Happiness and Mind Training

posted in: happiness, Meditation | 1
flower seed head (ckg photo)

For Sean P. O’Rourke (1985-2009)

This has been a season of death. On Saturday, three young men died in a tragic car accident. One of them was the son of a long-time friend and writing group buddy, a member of the extended “Penelope Writers” family.

Watching the faces of the O’Rourke family as they followed the coffin wrenched my heart. What sadness! Sadness heaping upon sadness these past three months.

What’s a YOGINI to do?

It’s healthy to feel emotions, to give them space to exist and pass through. It’s not so beneficial to hold onto them or to stifle them — though that is EXACTLY what I’d often like to do. Sometimes I just want to wallow in negativity, feeling sorry for myself, feeling a victim to circumstances, wishing the world would shake its collective head and join my sad little pity party.

Fortunately,yoga and meditation are such life-changing tools that these depressing emotions can flow through me as if they were rain water washing through sandy soil. I don’t need to IDENTIFY with and embellish the stories that coincide with these emotions. I cringe at how I did exactly that in the past though!!

FURTHERMORE, science is now clearly showing the plasticity of the mind that yogis have claimed for hundreds of years. I’ll collect some of this research in a future post, but for now, check out Buddhist priest, Mathieu Ricard’s take on happiness and mind training from TED. Some call Ricard the “happiest man alive” because of the results of his brain scans.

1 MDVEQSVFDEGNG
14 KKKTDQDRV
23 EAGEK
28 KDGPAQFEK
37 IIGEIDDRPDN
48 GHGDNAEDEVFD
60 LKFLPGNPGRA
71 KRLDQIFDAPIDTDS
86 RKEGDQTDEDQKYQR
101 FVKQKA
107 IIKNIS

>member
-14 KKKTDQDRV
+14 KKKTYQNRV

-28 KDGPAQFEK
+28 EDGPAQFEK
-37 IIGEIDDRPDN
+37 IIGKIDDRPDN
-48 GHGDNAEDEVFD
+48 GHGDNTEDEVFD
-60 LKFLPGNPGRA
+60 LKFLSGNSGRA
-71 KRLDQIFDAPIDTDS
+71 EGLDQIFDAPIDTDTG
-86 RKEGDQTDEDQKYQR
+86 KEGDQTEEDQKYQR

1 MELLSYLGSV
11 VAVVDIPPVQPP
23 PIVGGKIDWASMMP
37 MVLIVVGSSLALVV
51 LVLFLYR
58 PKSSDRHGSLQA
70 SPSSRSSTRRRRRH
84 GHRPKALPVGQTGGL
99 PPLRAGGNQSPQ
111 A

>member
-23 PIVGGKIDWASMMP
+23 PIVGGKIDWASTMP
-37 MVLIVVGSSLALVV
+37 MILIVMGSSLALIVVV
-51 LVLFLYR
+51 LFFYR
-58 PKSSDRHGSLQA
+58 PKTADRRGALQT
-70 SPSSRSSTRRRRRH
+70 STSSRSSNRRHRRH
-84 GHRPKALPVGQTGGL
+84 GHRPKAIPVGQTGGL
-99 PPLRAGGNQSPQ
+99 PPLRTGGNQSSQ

I’m sure many of the readers of LY have seen these sorts of changes happen in their life. How have you dealt with overwhelming grief?  Have you noticed any effects of your practices on your emotional life? Please share them with us!

Mathieu Ricard’s blog is also enjoyable as well as thought provoking. The link is a page translated from the French.

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One Response

  1. Sad news indeed, Caroline.

    When I was in the depths of anguish and grief over the loss of years of my life, I honestly felt for the longest time like I was just waiting for something to change. Some sign that it was all over.

    A good friend of mine said at the time – Well, this is the time when you need to be quiet and take care of yourself. And not have to be social or do anything you don’t want to do. And that’s okay…

    To some extent that’s exactly how I dealt with it. Almost like a splinter in my finger, one I didn’t dare pull out for a while because of the pain. But then the pain of leaving it in eventually became less than the need to remove it. Not that removing it didn’t hurt – it did very much – but it was the action that was needed at that time. Maybe I could’ve done it sooner. But then, maybe I couldn’t have.

    There’s a time for everything and sometimes, its just time to grieve. But eventually, oh yes, eventually its time to come up for fresh air again and see the world with our newly healed wounds and be okay with that.

    .-= Svasti´s last blog ..I’ve never really thought about… =-.

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